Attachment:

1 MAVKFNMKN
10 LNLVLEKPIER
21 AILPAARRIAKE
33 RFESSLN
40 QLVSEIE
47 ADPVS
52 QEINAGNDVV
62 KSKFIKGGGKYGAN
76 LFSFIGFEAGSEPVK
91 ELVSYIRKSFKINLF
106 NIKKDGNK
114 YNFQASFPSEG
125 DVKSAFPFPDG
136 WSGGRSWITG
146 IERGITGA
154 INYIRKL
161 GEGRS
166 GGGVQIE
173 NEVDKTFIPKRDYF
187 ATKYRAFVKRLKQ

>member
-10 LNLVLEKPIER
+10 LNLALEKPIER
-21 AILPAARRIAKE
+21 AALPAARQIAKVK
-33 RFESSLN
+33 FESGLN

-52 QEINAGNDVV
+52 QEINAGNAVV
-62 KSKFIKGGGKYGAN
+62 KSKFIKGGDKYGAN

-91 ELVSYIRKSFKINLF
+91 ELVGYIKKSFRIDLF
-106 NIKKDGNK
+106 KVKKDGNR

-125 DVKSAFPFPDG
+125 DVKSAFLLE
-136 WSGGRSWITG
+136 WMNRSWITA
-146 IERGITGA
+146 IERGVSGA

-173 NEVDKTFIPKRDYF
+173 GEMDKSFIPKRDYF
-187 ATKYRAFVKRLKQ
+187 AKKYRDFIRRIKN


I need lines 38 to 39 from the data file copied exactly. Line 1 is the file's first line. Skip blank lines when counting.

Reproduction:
-136 WSGGRSWITG
+136 WMNRSWITA